Birds and wildlife sightings

This new page on our site is all about the birds and wildlife see in and around the park.  We would love contributions from readers about what they’ve seen in the area. You can add comments at the end of this post, or send us an email. Don’t feel obliged to write pages, small contributions are equally welcome.

To start things off here’s a piece from  local resident Lesley:

This cold Winter has attracted a few birds that I’ve not spotted before in the garden. They’ve probably visited in the past but perhaps in lower numbers so I’ve missed them. I like to keep a range of birdfood out to appeal to as many different birds as possible. I especially enjoy watching the goldfinch and occasional greenfinch feasting on the nyger seed but this Winter I’ve noticed redpolls enjoying a good scoff up here too. They look a bit like a female sparrow but smaller with lovely red heads (presumably hence the name) and the males have red breasts too so they’re quite easy to spot. I think these were lesser redpolls although they are quite difficult to distinguish from their cousins the mealy redpolls so I could be mistaken.

A Lesser Redpoll

A Lesser Redpoll

The fieldfare has been spotted a few times in the beech tree this Winter. They, and the redwings, seem to like hanging out together in flocks in the Springmead’s school playing field. My other “new” visitor was a female blackcap. Apparently they have a lovely song but this one didn’t hang around long once she’d caught sight of me watching her through the binoculars.

Blackcap

Blackcap

I’ve also noticed that we have far more regular sightings of red kites, quite often a pair wheeling over Panshanger Aerodrome. Or maybe they are several different kites not the same two. It’s amazing how far these birds have spread from where they were first reintroduced to the wild in the Chilterns over twenty years ago.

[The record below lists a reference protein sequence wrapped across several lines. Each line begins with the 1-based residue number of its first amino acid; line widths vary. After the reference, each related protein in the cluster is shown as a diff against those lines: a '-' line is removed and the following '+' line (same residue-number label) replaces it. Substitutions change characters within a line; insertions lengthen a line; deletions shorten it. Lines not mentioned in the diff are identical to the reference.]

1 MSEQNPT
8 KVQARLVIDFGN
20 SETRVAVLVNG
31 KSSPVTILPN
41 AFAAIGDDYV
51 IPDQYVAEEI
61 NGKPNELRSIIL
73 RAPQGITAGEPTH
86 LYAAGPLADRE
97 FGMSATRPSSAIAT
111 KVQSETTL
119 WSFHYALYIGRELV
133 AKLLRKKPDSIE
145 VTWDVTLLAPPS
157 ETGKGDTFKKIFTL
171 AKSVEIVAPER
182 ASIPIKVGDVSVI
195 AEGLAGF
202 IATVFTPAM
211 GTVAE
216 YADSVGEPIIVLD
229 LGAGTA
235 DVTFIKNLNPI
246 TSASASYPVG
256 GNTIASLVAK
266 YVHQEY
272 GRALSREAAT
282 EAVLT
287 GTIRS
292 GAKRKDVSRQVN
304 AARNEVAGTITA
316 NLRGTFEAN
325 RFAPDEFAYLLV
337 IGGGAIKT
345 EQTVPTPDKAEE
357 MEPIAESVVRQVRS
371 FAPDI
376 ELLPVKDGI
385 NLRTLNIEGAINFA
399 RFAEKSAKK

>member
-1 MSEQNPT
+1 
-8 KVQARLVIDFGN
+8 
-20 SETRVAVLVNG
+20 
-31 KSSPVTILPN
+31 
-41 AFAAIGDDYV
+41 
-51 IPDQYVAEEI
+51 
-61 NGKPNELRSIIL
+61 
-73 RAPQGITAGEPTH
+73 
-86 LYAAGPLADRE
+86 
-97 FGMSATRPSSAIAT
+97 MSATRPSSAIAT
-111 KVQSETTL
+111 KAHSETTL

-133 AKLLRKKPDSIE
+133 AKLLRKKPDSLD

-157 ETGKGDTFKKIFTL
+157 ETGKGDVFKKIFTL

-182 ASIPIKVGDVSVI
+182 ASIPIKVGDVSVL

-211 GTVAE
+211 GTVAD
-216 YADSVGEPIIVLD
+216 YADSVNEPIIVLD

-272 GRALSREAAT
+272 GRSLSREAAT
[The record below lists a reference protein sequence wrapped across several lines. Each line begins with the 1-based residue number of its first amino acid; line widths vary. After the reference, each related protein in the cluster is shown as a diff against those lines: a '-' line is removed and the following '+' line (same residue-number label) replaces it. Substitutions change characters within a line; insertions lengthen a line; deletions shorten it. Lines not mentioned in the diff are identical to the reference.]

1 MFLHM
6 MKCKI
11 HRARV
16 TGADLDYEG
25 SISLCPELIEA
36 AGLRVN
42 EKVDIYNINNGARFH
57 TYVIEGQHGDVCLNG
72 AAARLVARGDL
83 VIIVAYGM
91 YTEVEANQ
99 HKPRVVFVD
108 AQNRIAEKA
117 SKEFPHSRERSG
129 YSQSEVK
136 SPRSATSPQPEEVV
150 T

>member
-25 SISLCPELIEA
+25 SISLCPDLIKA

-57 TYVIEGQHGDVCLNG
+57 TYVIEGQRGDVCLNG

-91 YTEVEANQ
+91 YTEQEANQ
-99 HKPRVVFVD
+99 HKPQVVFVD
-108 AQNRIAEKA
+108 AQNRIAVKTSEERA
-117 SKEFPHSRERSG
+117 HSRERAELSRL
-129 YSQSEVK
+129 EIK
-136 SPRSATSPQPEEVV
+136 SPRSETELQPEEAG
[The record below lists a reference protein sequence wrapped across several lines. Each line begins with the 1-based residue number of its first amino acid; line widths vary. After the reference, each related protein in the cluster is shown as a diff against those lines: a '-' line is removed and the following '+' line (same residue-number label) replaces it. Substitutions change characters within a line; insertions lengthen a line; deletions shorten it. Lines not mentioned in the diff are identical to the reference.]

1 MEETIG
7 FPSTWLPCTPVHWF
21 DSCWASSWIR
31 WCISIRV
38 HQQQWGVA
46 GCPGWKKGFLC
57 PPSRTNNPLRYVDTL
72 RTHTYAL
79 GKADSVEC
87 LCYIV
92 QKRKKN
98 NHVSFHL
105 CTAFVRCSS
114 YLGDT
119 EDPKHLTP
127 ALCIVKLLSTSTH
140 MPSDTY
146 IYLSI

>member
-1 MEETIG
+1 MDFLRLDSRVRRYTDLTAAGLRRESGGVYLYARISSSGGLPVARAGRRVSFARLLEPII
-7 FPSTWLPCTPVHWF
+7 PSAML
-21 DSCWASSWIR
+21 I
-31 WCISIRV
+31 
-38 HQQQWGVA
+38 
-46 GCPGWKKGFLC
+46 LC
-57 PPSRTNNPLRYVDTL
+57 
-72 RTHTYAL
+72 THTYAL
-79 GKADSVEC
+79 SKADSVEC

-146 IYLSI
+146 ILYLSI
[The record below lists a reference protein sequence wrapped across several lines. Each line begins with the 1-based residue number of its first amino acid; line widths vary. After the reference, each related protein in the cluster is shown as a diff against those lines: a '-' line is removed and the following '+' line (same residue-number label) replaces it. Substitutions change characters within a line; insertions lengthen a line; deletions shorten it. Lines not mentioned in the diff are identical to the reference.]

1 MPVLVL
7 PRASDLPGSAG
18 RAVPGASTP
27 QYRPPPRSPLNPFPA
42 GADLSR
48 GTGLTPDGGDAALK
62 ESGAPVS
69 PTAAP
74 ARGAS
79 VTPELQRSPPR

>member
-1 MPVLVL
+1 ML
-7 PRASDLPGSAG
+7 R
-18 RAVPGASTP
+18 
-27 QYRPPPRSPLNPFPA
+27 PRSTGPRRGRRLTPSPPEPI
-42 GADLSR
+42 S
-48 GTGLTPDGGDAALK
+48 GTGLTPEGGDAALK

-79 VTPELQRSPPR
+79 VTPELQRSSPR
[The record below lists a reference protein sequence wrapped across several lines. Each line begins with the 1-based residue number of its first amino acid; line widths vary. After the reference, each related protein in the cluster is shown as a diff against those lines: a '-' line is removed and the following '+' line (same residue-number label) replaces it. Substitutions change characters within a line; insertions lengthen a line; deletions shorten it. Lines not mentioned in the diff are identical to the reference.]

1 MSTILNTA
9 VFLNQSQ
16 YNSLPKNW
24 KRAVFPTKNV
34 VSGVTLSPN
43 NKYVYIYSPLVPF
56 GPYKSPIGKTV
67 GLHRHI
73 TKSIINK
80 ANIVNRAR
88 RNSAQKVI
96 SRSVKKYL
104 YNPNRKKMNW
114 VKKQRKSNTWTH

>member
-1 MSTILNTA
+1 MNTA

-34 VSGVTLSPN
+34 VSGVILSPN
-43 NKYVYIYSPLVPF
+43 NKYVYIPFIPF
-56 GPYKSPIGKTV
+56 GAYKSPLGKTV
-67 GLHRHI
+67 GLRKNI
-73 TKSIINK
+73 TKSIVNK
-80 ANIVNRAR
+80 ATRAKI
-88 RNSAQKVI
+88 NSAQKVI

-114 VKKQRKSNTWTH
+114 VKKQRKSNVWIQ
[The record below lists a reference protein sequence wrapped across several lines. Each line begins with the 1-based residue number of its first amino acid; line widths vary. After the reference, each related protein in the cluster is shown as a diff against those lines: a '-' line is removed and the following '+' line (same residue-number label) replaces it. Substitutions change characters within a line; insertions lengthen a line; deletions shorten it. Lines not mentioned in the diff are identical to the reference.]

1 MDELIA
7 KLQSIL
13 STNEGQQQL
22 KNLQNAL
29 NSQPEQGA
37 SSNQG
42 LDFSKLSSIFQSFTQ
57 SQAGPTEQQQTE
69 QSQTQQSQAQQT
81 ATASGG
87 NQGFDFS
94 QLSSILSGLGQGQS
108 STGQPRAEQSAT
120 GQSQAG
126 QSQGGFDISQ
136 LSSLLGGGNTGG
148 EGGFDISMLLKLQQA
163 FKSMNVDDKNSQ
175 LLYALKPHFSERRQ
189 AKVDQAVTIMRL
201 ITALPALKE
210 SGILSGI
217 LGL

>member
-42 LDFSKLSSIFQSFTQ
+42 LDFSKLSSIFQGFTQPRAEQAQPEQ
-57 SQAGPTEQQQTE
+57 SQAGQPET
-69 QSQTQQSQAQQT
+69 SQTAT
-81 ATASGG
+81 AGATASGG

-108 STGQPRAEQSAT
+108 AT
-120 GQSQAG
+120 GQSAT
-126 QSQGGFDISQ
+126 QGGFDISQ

A Red Kite

A Red Kite

Taking a walk across Moneyhole Park this Sunday I saw what I believed was a firecrest in Henry Wood flitting about from tree to tree. Such a tiny little bird. However, when I later looked this bird up on the RSPB website I saw that its numbers are considerably lower than the almost identical goldcrest so maybe the chances are that it wasn’t the amber listed firecrest afterall. Are there any other readers out there whose experience might be able to inform me which it might have been?

Firecrest

Firecrest

Carrying on the walk through to Panshanger Park, Birch Green, Letty Green and Cole Green I saw seventy to eighty lapwings poking around on a farmer’s field near Birchall by the A414. Another Winter visitor I’d not noticed before and unfortunately on the red list, ie endangered.

Lapwing

Lapwing

And talking of endangered creatures, a week ago we found a hedgehog curled up in a tight ball on our snow covered lawn. Since he only weighed 300g and shouldn’t have been out during the day time but in hibernation it didn’t look good. I checked our hedgehog house and it didn’t look as if he’d been using it. Normally hedgehogs have to weigh a minimum of 600g and be in hibernation to survive winter, especially a cold one. However, he was still alive so I wrapped him up in an old towel and laid him in a washingup bowl with a hotwater bottle in the bottom to warm him up. I drove him to Miss Tiggywinkles, the well known wildlife rehabilitation outfit near Aylesbury. They took him in and advised me that after they’d fattened him up and got him into hibernation he would probably be released back into the wild in April.

I rang up a week later to check he was still in the land of the living and was pleased to hear he was, so all being well he’ll be back to roaming around someone else’s garden and next Winter tucked up in a cosy bed of leaves.

Tiggywinkles has a visitor centre which is open from Easter, you can find out more on their website HERE.

Pictures above are courtesy of the RSPB, clicking on them will take you to their website and more information.

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